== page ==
Partition history, education, and reconciliation

Meena Megha Malhotra

Seventy-five years on, at a time when the country is witnessing an alarmingly deep fissure in its social fabric, what is the significance and importance of Partition memory for our young today?

Few from the generation that witnessed the Partition are amongst us today. Public memory of that one most significant event in recent history, for several decades, was one of ice-cold numbers and narratives that are primarily rooted in ‘us’ and ‘them’.

Seventy-five years on, for our education system, the Partition continues to be a project for nation-building. This is true of the other side of the border too. As a result, the education system and the textbooks on both sides of the border fuel the bias, rivalry and often underlying hatred that exists – the root causes for which are complex and many. Krishna Kumar’s analysis, in his books Prejudice and Pride and Battle for Peace, on how textbooks do this critically demonstrates how important the nation-building role of history teaching is in both countries.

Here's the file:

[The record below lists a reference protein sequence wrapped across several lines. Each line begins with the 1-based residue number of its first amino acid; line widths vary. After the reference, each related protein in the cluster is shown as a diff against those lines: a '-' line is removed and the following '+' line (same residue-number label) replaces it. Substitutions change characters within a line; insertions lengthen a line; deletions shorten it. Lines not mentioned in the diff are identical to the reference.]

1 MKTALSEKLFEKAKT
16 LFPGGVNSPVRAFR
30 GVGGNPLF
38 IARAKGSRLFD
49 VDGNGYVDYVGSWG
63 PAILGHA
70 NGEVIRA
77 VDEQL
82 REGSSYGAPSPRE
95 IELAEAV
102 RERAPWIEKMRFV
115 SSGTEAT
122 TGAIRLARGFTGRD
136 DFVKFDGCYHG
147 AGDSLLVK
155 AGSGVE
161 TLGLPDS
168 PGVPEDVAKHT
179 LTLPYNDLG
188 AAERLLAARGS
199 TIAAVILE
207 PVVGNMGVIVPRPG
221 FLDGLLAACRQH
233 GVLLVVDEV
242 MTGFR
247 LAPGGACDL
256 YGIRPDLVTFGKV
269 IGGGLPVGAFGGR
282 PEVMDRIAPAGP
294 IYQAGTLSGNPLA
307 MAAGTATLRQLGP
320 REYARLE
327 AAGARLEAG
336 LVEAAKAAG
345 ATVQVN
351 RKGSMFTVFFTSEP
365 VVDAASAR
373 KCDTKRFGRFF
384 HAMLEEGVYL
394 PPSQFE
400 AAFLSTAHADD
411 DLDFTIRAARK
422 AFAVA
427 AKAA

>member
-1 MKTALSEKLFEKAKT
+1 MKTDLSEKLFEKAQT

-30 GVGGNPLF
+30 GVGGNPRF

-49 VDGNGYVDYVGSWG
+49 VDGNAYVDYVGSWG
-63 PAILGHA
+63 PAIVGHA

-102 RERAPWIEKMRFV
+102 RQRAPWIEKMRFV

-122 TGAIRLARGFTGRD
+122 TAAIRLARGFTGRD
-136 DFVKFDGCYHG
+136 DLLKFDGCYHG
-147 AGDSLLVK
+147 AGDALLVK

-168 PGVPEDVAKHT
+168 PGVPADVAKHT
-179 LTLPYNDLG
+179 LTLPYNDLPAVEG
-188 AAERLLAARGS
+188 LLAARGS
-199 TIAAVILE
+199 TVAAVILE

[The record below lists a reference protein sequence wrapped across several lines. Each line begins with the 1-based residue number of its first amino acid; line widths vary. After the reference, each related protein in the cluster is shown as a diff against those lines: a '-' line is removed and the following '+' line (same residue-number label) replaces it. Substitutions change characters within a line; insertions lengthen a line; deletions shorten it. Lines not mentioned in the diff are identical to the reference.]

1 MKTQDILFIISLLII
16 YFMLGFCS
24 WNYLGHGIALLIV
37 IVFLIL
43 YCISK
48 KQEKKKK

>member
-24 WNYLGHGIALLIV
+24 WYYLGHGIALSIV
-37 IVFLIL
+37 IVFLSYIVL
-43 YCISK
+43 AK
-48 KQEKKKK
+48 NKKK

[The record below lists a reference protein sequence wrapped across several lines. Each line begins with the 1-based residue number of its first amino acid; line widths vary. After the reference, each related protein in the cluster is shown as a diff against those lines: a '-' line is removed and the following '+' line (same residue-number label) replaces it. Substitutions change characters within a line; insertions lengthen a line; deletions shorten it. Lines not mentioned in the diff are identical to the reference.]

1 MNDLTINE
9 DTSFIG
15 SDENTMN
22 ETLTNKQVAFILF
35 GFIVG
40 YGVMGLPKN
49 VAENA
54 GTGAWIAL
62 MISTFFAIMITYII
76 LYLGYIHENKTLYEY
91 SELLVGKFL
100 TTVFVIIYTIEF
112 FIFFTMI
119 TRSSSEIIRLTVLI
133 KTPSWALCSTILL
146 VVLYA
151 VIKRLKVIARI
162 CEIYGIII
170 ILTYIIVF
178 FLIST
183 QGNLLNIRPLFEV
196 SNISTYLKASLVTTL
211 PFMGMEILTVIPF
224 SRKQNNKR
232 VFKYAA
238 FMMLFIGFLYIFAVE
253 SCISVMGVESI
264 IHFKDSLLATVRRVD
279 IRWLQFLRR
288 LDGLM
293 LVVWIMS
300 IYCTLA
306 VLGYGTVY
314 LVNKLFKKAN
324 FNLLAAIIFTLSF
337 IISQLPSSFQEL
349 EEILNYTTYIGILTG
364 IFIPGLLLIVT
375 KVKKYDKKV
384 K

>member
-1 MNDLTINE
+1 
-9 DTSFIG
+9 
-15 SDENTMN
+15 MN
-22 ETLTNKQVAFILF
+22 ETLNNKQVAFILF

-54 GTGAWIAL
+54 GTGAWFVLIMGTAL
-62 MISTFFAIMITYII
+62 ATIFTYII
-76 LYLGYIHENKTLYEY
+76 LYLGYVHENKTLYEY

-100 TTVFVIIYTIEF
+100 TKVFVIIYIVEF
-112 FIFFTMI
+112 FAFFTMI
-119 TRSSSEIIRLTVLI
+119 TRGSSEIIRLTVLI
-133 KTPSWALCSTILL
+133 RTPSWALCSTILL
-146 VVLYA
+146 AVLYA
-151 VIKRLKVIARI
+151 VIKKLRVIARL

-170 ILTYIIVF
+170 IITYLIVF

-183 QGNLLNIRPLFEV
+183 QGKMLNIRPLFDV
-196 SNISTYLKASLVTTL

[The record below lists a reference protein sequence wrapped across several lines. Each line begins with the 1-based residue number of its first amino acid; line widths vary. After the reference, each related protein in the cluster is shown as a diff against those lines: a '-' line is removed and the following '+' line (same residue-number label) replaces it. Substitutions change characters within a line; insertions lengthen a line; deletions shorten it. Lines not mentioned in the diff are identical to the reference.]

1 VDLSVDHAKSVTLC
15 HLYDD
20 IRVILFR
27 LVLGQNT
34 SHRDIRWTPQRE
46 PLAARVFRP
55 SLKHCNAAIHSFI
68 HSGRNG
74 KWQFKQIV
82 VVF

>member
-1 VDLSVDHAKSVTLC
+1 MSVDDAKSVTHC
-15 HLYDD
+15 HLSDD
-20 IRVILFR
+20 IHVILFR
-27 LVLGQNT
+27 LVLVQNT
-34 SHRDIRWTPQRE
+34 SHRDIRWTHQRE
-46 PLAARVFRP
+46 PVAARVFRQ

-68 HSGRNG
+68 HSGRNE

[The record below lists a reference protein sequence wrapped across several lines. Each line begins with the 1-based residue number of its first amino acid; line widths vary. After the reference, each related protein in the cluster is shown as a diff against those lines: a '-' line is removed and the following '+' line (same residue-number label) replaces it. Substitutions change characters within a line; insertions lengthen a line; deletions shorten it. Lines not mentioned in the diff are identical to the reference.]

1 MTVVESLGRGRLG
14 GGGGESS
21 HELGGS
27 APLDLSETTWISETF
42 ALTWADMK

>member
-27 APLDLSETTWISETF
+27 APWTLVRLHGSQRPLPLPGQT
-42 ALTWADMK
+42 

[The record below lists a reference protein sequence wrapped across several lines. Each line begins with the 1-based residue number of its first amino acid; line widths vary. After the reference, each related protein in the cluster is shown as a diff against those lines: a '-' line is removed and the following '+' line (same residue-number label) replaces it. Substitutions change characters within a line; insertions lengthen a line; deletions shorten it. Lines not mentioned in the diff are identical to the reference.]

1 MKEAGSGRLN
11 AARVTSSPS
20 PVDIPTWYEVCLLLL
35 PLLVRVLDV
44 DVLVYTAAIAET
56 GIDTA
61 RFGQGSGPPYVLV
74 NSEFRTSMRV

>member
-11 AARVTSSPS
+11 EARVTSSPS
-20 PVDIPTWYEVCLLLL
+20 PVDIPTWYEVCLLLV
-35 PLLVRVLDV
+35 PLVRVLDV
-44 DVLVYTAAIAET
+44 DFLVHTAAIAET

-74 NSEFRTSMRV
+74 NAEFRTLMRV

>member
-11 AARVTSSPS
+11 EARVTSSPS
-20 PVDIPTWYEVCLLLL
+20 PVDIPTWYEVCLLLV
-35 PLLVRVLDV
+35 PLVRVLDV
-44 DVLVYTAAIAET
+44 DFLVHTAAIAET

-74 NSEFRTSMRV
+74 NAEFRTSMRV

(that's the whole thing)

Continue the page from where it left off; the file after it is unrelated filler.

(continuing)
‘How are political rivalries to be understood in terms of the goals of education? This was the object of my curiosity. How does education shape the rivalry or the hostility? How does this neighbourly hostility shape the education systems of these two countries?

Illustrations: Tanaya Vyas